These systems are all related, because the yurt was set up with radiant floor heating which uses hot water. Again, the smarts of that system were ripped out by BadGuy, as was the hot water heater, but the pipes still existed. So we just needed to replace the original equipment, and we should be good. More money, but it shouldn’t be fundamentally difficult, right?

The tankless hot water heater runs on propane. It turns out that no one had used propane on the property for a few years, and the old propane company would no longer deliver. So we had to get the old company to take away their old tank and the new propane company to bring a new tank and put some gas in it. Sigh. This was not very difficult, and not terribly expensive in the cosmic scheme of things. OK, now we have propane. We bought a water heater same as the old water heater. New radiant floor guts same as the old radiant floor guts. Just hook them up, right? Of course not. 5+ years of people doing creative plumbing left us with pipes that headed off in mysterious directions. And some of the copper had been removed, presumably to sell for a few dollars (though I suspect it’s sitting in BadGuy’s backyard, as his follow-through is poor). After several sessions of crawling under the utility building trying to figure out where everything went, I decided to just cut out all the supply lines and start from scratch. The plumbing is complicated because of the radiant floor heating, so we ended up with a manifold wall, which looks pretty nifty. Sadly I don’t have a picture. Darn. It took a really long time to do the plumbing, largely because of my complete lack of skill, but we got it done. We should have hired a plumber, but it is very difficult to get people to come up the mountain.

We will return to the plumbing saga after a brief digression to talk about the water supply. The well is down by the pond, so probably 300 yards from the water tank, which is maybe 50 yards from the yurt and utility building. When we first owned the property we simply ran the well from a generator, which we needed to do only a few times a year. It was a pain, but infrequent. BadGuy went to the effort of hooking the well pump to the solar system. We had already run electricity down to the pond, so this was actually a small project for him to do. It put a huge strain on the original solar system, which was too small to run a 220v well pump reliably. Especially since some of BadGuy’s entrepreneurial efforts were agricultural. Anyway, BadGuy’s electrical skills did not include basic elements of safety. He had exposed wiring running across dry grass to unprotected connections at the well pump. This in an area at serious risk of forest fire. OK, fine, easy to fix (with super electrical engineer Ben by your side!).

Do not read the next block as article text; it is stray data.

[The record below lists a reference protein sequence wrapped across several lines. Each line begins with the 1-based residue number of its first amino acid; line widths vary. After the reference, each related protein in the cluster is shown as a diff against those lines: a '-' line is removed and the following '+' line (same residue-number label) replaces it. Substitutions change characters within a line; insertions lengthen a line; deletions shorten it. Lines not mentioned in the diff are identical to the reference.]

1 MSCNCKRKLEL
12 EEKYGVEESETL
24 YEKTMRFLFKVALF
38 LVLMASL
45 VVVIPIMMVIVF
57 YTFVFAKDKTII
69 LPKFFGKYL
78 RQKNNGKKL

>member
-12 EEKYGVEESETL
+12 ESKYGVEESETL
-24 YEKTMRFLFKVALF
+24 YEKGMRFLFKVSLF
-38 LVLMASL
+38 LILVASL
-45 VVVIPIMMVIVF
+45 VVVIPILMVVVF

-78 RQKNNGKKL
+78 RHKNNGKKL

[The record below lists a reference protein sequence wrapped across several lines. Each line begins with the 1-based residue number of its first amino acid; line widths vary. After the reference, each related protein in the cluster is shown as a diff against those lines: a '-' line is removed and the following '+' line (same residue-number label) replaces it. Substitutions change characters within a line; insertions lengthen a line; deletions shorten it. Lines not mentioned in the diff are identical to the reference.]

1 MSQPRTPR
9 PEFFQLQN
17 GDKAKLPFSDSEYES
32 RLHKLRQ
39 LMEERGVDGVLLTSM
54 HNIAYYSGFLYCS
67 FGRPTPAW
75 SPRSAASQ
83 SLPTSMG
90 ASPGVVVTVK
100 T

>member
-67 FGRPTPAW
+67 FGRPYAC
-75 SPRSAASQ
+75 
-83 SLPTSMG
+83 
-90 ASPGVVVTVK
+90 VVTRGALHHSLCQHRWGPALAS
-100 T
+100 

Tony and I also had to tackle the plumbing connections from the well to the water tank. The pipe was still in place, but the connections were yanked out when the original tank was stolen. It took a long time of buying stuff, trying it out, and going back to the plumbing store to get more stuff, before we finally got water into the tank from the well and out of the tank to the yurt. We described this period as a turtle trudging halfway to the finish line every day. Would we ever reach it?

We did get there: we have water (though a few of the water tank connections leak a bit). After a few hours of sweating and cursing, we joyfully flipped the breaker for the well pump circuit and water started gushing into the tank. To be honest, we did have to go down to the well to restore a blown connection down there, but we finally got it. Water in the tank!

Now let’s get water into the plumbing system. Though unskilled, I’m smart enough to put cleanout valves all over the system: before water enters the pressure pump; after the pressure pump but before anything else; and at 3-4 more points through the system. Step 1 was to run water through the first cleanout, which is outside the utility building. Yup, we have water. It appeared clean, so after a minute we closed that valve and sent water through the pressure pump up to the 2nd cleanout inside the plumbing room. Two seconds of that and Tony was screaming at me to turn off the water. Oops, we hadn’t tightened down the hard water filter, which was immediately past the cleanout but enough water was getting through to spray everywhere. Poor Tony (though it was a hot day so maybe it felt good?). Simple fix and let’s try again!